The way we access content is fundamentally changing. Shorter-form content continues to grow apace and, at the same time, viewing is fragmenting across myriad devices and screens. Helping drive this change has been the emergence of a new generation of distribution platforms that blend professional video, user generated content and social media.
YouTube and Facebook, which between them boast 19 billion daily views worldwide, offer huge online platforms to video content producers but television is also entering the market.
Sky’s new TV service Sky Q includes an online video section, bringing together content from many digital creators, including Barcroft Media, Red Bull Media House and GoPro. And youth brand Vice recently announced that its first European linear TV channel, Viceland, would launch in September.
MCNs are big business, with the leaders among them like Vice, Maker Studios, Red Bull and Fullscreen proving adept at reaching young people, often reaching hundreds of millions of viewers globally.
Having traditionally built their audiences for online stars like PewDiePie and Zoella principally through YouTube, MCNs are increasingly branching out to find new audience on other platforms, including Facebook, as well as more traditional outlets like theatrical-release films and TV channels.
Cécile Frot-Coutaz, head of YouTube, EMEA, has urged broadcasters to form more partnerships with the Google-owned platform, which this summer was revealed to be the third most-watched video service in the UK after the BBC and ITV.
Speaking at the RTS Digital Convention, the former Fremantle CEO emphasised that her company had plenty of evidence to show that legacy platforms seeking young audiences would be smart to cement their ties with the video-sharing platform.
She joined YouTube in 2018 from global production giant Fremantle, where as CEO she oversaw international hits like the Idol franchise and X Factor.
“It’s very different to working in TV in a vast number of ways…YouTube speaks a different language…The first thing that hits you are the acronyms…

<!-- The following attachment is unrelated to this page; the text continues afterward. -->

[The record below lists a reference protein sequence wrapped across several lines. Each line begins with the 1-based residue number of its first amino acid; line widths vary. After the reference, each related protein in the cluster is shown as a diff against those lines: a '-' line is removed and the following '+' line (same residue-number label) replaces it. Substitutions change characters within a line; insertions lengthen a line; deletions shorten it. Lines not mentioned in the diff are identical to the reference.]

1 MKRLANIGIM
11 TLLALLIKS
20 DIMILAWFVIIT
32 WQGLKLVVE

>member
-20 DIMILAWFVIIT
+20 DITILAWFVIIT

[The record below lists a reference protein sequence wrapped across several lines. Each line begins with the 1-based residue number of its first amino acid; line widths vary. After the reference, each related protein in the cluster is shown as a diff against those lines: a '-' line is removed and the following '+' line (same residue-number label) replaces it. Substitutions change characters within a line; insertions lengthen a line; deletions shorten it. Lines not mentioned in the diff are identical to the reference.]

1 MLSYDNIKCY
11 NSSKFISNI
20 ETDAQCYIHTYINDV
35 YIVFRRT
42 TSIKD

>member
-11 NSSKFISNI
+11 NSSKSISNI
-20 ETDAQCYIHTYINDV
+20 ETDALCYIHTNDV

“What strikes most people when they come in from outside is how collaborative the culture is.
Jane Turton, CEO of All3Media, joins Cecile Frot-Coutaz, Head of YouTube, EMEA, in conversation as part of the RTS Digital Convention 2020.
Cecile and Jane discuss the differences in culture between tech companies and the more traditional production sector, the next generation of creatives, capturing audiences on tech platforms, and the challenges of keeping YouTube a safe space.
TikTok screen wipes
TikTok has allowed any of us to become social media famous, with the app showcasing new talent surfacing from viral trends that anyone can participate in.
One of the most popular trends is the #WipeItDown challenge, which shows users as their normal selves in a mirror before wiping the mirror down to reveal a surprising alternative image.
Stars such as Jason Derulo and Will Smith have had fun with the trend. The videos are set to the song Wipe It Down by BMW Kenny and Theelboy.
Navi Lamba, Digital Commission Exec for E4, commented: “It’s been so brilliant harnessing all the creativity the lockdown has inspired in our indie partners.
“We’ve commissioned across a number of genres and a mixture of animation and live action, hearing the stories of real people across the country and those of well-known faces in comedy, music and TV and all are tailored to work best for our young audiences.”
Trust isn’t scientific, it’s instinctive, it comes from the gut, not from the brain,” Martin Lewis told the Cambridge audience, and he should know. The founder of MoneySavingExpert.com, consumer business warrior and the man who sued Facebook and won is also the most trusted man in Britain, according to Google.
Video-sharing platform TikTok was the word on everyone’s lips leaving the second session, “Exploring Gen Z”. Many had not heard of the Chinese-owned social media sensation, but were keen to find out more in order to reach the elusive next generation of viewers. Many market researchers describe Generation Z as those born after 1997.
Defined by session chair Rob Chapman as the generation “for whom 9/11 wasn’t a coming of age event”, Gen Z were instead shaped by the recession of the last decade.